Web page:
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The "Dirty Dozen" of Tax Scams


Although you can fall victim to a tax scam at any point during the year, taxpayers should be especially cautious during filing season, when most schemes peak.

Although you can fall victim to a tax scam at any point during the year, taxpayers should be especially cautious during filing season, when most schemes peak.

Each year the Internal Revenue Service (IRS) releases its list of the “Dirty Dozen” tax scams taxpayers should protect against. The schemes on this list range from common identity theft to return preparer fraud.

"This tax season, the IRS has stepped up its efforts to protect taxpayers from a wide range of schemes, including moving aggressively to combat identity theft and refund fraud," IRS Acting Commissioner Steven T. Miller, said in a statement. "The Dirty Dozen list shows that scams come in many forms during filing season. Don't let a scam artist steal from you or talk you into doing something you will regret later."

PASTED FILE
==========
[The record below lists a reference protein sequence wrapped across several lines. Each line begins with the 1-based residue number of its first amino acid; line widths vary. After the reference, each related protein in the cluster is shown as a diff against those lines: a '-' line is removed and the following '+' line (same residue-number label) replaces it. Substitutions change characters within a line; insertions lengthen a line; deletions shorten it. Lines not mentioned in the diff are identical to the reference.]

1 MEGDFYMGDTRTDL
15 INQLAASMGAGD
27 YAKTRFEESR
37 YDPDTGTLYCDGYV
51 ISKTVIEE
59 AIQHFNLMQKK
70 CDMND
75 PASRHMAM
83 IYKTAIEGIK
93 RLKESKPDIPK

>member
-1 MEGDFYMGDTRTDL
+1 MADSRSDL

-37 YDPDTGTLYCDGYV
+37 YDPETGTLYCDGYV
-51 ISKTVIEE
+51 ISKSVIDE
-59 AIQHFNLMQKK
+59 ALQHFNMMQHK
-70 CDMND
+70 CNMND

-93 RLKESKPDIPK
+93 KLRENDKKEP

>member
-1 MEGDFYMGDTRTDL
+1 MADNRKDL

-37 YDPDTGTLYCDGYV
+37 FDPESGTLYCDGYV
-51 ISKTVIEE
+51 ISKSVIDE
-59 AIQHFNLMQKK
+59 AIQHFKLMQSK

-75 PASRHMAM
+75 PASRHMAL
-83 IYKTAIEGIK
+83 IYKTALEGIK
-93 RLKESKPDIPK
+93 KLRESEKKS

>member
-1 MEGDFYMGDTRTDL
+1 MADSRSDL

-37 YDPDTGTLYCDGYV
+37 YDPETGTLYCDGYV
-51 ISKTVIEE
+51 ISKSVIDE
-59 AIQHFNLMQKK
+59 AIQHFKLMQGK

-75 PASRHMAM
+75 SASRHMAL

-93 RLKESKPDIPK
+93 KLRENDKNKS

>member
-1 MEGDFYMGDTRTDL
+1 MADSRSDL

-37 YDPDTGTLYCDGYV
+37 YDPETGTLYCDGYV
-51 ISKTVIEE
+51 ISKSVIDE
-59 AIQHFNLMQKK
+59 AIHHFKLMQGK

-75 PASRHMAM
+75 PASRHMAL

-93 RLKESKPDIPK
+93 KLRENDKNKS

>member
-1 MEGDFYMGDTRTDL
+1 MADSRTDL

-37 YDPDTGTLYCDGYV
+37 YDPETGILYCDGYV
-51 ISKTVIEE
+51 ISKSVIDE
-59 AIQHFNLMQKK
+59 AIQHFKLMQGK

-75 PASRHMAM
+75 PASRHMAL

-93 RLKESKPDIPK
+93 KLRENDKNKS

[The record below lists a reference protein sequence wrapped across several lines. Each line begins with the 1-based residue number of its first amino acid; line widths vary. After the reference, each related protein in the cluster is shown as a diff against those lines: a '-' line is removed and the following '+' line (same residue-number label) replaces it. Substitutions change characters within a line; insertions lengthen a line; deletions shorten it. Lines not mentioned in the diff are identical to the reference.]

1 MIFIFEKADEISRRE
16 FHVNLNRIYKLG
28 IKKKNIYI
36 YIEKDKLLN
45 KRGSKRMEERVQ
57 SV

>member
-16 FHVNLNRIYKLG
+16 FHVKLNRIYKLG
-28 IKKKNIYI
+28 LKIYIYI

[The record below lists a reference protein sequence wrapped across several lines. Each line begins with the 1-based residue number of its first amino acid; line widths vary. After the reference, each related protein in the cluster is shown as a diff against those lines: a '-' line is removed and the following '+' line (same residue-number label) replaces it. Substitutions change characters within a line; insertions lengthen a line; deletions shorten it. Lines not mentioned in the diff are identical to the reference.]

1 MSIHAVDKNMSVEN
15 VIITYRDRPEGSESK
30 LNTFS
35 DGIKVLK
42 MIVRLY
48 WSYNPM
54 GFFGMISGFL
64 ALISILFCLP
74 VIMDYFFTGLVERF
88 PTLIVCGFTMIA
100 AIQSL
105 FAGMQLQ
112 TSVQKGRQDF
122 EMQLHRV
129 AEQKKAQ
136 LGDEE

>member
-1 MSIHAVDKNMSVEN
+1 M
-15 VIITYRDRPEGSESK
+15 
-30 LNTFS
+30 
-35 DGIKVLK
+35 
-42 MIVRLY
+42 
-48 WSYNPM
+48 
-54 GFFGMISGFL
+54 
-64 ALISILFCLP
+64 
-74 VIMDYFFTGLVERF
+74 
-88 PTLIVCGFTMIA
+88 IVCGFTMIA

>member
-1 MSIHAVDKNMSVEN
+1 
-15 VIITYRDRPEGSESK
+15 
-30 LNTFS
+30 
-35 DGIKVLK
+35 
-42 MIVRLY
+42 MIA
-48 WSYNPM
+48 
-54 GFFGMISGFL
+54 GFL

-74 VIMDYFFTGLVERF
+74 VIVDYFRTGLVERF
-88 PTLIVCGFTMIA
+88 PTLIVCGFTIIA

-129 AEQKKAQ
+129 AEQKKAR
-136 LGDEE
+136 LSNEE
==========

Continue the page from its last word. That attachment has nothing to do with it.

In some of the following scams the taxpayer has fallen victim to unscrupulous individuals, while in others, the taxpayers are running the scheme. Here are the IRS’ “dirty dozen” tax scams and how to avoid falling victim (when applicable).

Plus, below, you'll find a handy infographic from H&R Block.

12. Misuse of Trusts

What happens: Questionable transactions promoted by unscrupulous individuals that rarely deliver on the promises of deductions for personal expenses or to reduce income subject to tax and estate or gift taxes. Primarily these trusts are used as a means of avoiding tax liability or hiding assets.